Politics & Policy

A Democratic Culture

Afghanistan has miles to go yet.

Last Monday here, an American military cargo truck lost its breaks and crashed into a row of stopped cars, killing as many as five people. The subsequent riots were widespread and devastating, resulting in at least eleven deaths and much destruction. The capital city of Afghanistan had been a relatively secure and stable place in a country with numerous troubles, so it was discouraging, to say the least, when an enormous riot erupted there because of a car accident.

#ad#Yet there is unrest in the city. The sluggish pace of reconstruction has deeply discouraged the people. I got back to Kabul after ten months in the U.S. and expected to see some changes–even minor changes–but there was nothing. Instead, the money injected to the Afghan economy after the collapse of Taliban is consumed; the half narcotic-run economy is under pressure with no alternatives suggested; small businesses are failing; and the anti-Coalition and anti-government forces become more and more daring.

The rioting we saw in Kabul was partly the work of those who thought they were exercising their right to demonstrate. In all likelihood, they were mostly poor and angry people, motivated by things other than a traffic incident; probably most of them did not even know what had happened that morning. They live in a free and democratic society–at least, to a certain extent–but their understanding of how such a society works is not yet well-developed. In addition, they are not convinced–and rightly so, in part–that their frustrations can be adequately expressed through the peaceful means proper to a free society. Moreover, they were led by a core group of demonstrators, armed with pistols and flammable materials, and inspired by more malicious motives. These riots in Kabul were not the considered work of organized and educated university students, who understood the rules that govern demonstrations–not in the least.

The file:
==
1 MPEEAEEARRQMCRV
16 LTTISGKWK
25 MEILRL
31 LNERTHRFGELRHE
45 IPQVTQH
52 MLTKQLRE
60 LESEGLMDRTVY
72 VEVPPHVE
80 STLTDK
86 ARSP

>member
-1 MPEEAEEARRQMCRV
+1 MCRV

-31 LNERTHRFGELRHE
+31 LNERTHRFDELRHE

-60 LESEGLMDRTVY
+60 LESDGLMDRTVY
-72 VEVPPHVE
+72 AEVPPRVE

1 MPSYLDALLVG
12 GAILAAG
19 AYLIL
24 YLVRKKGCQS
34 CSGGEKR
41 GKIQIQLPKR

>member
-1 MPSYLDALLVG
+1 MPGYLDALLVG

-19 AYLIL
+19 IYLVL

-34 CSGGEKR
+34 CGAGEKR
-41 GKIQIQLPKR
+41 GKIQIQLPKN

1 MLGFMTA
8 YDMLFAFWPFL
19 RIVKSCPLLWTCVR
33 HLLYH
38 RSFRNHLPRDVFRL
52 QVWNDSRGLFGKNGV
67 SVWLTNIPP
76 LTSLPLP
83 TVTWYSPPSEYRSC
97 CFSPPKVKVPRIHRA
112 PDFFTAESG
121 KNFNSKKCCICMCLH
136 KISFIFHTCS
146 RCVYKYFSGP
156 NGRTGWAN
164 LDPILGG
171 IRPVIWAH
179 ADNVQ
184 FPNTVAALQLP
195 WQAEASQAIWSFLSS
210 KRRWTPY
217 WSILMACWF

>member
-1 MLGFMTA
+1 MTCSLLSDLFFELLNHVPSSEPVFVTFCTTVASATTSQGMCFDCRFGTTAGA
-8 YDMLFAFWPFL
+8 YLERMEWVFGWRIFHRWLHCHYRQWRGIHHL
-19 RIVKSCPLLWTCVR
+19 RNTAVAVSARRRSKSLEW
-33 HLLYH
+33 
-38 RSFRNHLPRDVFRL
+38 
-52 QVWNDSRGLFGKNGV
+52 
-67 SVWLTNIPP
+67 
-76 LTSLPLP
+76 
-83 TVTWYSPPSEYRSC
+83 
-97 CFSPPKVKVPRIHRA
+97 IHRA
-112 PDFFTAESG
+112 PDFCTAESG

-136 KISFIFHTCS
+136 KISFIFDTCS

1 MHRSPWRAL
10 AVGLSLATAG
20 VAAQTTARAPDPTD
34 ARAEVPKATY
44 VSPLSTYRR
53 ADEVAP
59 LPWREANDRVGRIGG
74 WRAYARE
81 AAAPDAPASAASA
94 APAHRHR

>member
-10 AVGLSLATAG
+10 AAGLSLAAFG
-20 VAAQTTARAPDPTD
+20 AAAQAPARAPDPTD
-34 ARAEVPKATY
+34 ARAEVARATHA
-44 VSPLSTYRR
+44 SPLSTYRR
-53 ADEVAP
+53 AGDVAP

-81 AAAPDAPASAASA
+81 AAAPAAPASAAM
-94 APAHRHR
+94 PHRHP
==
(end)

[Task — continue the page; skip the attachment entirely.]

Instead, the riots were an outburst of anger, resulting from the contradictory environment we have created in Afghanistan. We have been given a precious and ideal thing called democracy, yet, for the time being, it remains an unreachable thing. To be sure, just living in a democratic country like the United States long enough to see it in action leaves no doubt that democracy is better than all other models of government practiced around the world. President Ahmadinejad of Iran warns that liberal democracy is in its last days; he could not be more mistaken. But at the same time, a liberal democracy provides the prefect environment for violent internal elements to cause chaos and fear, and for neighbors and regional powers to pursue their own objectives through their proxies in Afghanistan. Democracy is a form of government that, when it fails, fails terribly.

Afghanistan is a country being taken hostage by small, radical, violent groups, who have found themselves marginalized by educated, pro-Western technocrats (as they call themselves). The former mujahedin groups reestablished their relations with some of our neighbors who want the international forces out of Afghanistan. They think that now is time for a change, for a greater role for Iran, Russia, and Pakistan. Some of these radicals got elected to our national assembly, and by abusing their right to immunity and exploiting the free press, they are in much better shape than the executive branch. Thus, they use the means the system gives them to attempt to bring it down.